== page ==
'A Dash of Lavender'
Until the accidental invention of ‘mauve’ as a synthetic dye in 1856 by William Henry Perkin, throughout history the colour purple has always been an incredibly rare colour. Until this rise in accessibility, purple was always the colour of the ‘other’, a rare phenomenon to discover. Yet purple has always been found in nature in so many varying hues and vibrancies. It has always been and will always be.
The colour purples association with queerness has a rich and far stretching history.
Violets first became associated with queerness, particularly female love, in the 6th century through the Greek poet Sappho who commissioned it a colour of desire. Her poetry contains numerous references to violets, alongside purple hyacinths and crocuses; she wrote of younger girls adorned in flowers, wearing ‘violet tiaras’ or woven around their ‘slender necks’. Violets continued as weighted lesbian symbols for centuries to come.
“You culled violets and roses, bloom and stem,
Often in spring and I looked on as you
Wove a bouquet into a diadem.”
‘Lavender Boy’ or having a ‘streak’ or a ‘dash’ of lavender were terms used in the 1920’s for gay men who were perceived as effeminate or lacking in typical masculine attributes. A person who’s heterosexuality was in question would be referred to as having “…having a streak of lavender”. Historian Carl Sandburg once wrote of Abraham Lincoln “A streak of Lavender ran through him; he had spots soft as May violets.”, implying homosexual tendencies.
The accidental invention of synthetic purple dye in 1856 by William Henry Perkin revolutionised popular fashion. Whilst trying to make an alternative to quinine, a substance used to treat malaria, which was extracted from the bark of exotic trees, he produced a thick black sludge from coal tar. Perkin called this new colour ‘Tyrian purple’, and later ‘mauve’. Previous to this, only natural dyes derived from plants and animals were available, purple for instance, “had to be extracted from a type of shellfish that grew in select places in the Mediterranean… the process was costly, messy, and a general pain.” (Lee Blaszczyk).
The post-Industrial Revolution phase manufacturing process meant that products incorporating this new ‘mauve’ dye could be mass-produced with great speed and items of purple colour became fashionable items for both men and women. However, at the emergence of the aesthetic movement at the end of the 19th century: advocating for beauty, passion and “art for arts sake” and resisting the ugliness of the industrial age, the colour became likened to homosexuality. Aesthetes were seen as effeminates, a reputation likely produced by the public profile of the movement's leaving figures. Oscar Wilde, who's work openly addressed homoerotic themes and queer love, frequently reminisced about ‘purple hours’ spent with rent boys. He references ‘purple hours’ as a source of joy in a ‘grey world’.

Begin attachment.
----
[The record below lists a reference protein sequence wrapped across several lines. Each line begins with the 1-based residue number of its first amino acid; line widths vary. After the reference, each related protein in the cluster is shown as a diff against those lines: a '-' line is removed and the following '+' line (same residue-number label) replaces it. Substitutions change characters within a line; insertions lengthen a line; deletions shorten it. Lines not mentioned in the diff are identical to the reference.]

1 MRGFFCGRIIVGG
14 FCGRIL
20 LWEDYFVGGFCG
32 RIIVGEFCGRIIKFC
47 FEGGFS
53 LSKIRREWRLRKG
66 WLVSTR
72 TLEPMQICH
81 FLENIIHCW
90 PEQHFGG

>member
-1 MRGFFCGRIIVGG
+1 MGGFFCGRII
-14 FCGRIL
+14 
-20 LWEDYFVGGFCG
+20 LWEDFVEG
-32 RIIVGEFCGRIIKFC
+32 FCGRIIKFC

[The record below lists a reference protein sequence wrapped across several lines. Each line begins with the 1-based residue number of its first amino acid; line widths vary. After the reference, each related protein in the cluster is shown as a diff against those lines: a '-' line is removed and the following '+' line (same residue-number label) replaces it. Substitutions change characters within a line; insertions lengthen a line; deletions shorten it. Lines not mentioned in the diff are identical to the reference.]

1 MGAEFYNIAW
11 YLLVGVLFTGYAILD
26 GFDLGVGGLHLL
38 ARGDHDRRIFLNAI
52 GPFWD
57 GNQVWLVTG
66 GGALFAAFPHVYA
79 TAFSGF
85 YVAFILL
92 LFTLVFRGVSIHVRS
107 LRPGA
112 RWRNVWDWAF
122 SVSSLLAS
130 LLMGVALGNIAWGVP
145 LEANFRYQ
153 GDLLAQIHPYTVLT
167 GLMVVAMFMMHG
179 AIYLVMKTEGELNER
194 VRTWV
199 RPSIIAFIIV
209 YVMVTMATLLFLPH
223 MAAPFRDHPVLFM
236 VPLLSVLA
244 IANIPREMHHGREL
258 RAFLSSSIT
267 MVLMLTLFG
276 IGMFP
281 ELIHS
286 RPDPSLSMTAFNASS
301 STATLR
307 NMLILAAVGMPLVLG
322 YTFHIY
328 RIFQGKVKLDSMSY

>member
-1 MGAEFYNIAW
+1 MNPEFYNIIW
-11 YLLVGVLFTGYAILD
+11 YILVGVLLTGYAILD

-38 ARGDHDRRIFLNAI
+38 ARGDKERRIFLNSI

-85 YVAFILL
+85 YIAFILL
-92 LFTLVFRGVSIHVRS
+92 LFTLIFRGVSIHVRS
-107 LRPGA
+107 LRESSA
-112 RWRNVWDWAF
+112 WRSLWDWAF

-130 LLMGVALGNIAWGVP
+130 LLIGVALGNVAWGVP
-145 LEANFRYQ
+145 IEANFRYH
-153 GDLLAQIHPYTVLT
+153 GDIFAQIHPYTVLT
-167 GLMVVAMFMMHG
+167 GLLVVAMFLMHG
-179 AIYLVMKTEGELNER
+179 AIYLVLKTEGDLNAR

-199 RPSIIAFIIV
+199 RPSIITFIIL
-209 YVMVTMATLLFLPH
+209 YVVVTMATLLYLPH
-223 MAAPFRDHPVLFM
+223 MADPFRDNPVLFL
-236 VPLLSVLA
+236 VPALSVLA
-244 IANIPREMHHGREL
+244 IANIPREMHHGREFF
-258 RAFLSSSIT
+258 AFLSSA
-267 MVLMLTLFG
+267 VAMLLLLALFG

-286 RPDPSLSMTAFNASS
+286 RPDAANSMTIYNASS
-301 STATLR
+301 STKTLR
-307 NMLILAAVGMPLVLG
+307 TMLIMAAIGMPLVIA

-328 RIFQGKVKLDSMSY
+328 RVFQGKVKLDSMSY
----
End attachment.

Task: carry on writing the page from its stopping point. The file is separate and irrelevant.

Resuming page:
“How evil it is to buy love, and how evil to sell it! And yet what purple hours one can snatch from that grey slowly-moving thing we call Time! My mouth is twisted with kissing, and I feed on fevers.”
Oscar Wilde, 1900
In 1930’s London, gay men would call each other ‘sisters’. They had no other way to think of themselves- and one another. They assumed that they must be some kind of intermediate sex, more akin to women and femininity than to men and masculinity. They would have ‘camp names’ for each other; lady lavender, may, ethel, kate… Places frequented by men of this kind were dubbed with queer names too; ‘The Lions Corner’ tea rooms became referred to as ‘The Lily Pond’ as a result of those who frequented it and the activities that it facilitated.
The ‘Lavender Scare’ was an American ‘moral panic’ starting in the 1950’s which resulted in a mass dismissal or systematic removal of gay men and lesbians from government services. It was a state-sanctioned discrimination “...a nation witch-hunt to purge homosexual men and women from the federal government.”. An estimated 5000-10,000 federal agents lost their jobs on the basis of their sexuality throughout the Lavender Scare, with many “voluntarily resigning” after invasive investigations and others taking their own lives. The policy was centralised around a baseless fear that gay men and lesbians “...posed a threat to national security because they were vulnerable to blackmail and were considered to have weak moral characters,” (David K. Johnson, historian). The movement coincided with the “Red Scare”- a similar campaign targeting ‘alleged subversive communists’ working for the federal government. Post-war political and moral insecurities surrounding political subversives became joined to resistance towards the homosexual communities, whose visibility had grown throughout the war. “It’s a classic case of scapegoating.” (D.K. Johnson).